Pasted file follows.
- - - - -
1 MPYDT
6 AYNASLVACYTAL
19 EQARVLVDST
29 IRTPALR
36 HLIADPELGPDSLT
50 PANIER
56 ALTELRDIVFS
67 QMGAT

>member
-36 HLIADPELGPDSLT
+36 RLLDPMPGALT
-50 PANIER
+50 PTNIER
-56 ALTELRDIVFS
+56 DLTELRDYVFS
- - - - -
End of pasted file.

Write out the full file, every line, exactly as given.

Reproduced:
1 MPYDT
6 AYNASLVACYTAL
19 EQARVLVDST
29 IRTPALR
36 HLIADPELGPDSLT
50 PANIER
56 ALTELRDIVFS
67 QMGAT

>member
-36 HLIADPELGPDSLT
+36 RLLDPMPGALT
-50 PANIER
+50 PTNIER
-56 ALTELRDIVFS
+56 DLTELRDYVFS